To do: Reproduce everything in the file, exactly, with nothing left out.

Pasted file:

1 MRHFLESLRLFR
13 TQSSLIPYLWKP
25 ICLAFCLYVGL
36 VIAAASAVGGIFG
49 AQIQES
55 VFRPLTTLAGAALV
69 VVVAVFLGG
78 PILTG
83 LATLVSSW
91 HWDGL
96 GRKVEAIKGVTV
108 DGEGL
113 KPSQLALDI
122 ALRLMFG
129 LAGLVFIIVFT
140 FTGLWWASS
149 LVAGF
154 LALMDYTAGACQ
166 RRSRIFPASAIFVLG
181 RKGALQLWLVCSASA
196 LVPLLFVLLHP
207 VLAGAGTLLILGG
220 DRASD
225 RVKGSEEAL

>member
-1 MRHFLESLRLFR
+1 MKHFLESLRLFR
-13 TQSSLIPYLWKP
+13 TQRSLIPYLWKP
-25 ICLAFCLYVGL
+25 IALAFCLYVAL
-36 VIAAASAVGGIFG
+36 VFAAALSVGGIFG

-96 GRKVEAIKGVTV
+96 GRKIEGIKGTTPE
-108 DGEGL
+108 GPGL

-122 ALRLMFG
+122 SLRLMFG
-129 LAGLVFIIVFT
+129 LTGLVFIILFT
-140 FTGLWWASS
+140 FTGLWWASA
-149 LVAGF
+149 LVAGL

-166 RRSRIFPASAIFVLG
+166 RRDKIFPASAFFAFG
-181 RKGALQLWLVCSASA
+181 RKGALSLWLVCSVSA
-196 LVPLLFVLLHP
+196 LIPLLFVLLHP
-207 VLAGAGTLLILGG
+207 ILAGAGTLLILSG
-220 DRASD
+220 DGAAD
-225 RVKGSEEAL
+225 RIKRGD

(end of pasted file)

1 MRHFLESLRLFR
13 TQSSLIPYLWKP
25 ICLAFCLYVGL
36 VIAAASAVGGIFG
49 AQIQES
55 VFRPLTTLAGAALV
69 VVVAVFLGG
78 PILTG
83 LATLVSSW
91 HWDGL
96 GRKVEAIKGVTV
108 DGEGL
113 KPSQLALDI
122 ALRLMFG
129 LAGLVFIIVFT
140 FTGLWWASS
149 LVAGF
154 LALMDYTAGACQ
166 RRSRIFPASAIFVLG
181 RKGALQLWLVCSASA
196 LVPLLFVLLHP
207 VLAGAGTLLILGG
220 DRASD
225 RVKGSEEAL

>member
-1 MRHFLESLRLFR
+1 MKHFLESLRLFR
-13 TQSSLIPYLWKP
+13 TQRSLIPYLWKP
-25 ICLAFCLYVGL
+25 IALAFCLYVAL
-36 VIAAASAVGGIFG
+36 VFAAALSVGGIFG

-96 GRKVEAIKGVTV
+96 GRKIEGIKGTTPE
-108 DGEGL
+108 GPGL

-122 ALRLMFG
+122 SLRLMFG
-129 LAGLVFIIVFT
+129 LTGLVFIILFT
-140 FTGLWWASS
+140 FTGLWWASA
-149 LVAGF
+149 LVAGL

-166 RRSRIFPASAIFVLG
+166 RRDKIFPASAFFAFG
-181 RKGALQLWLVCSASA
+181 RKGALSLWLVCSVSA
-196 LVPLLFVLLHP
+196 LIPLLFVLLHP
-207 VLAGAGTLLILGG
+207 ILAGAGTLLILSG
-220 DRASD
+220 DGAAD
-225 RVKGSEEAL
+225 RIKRGD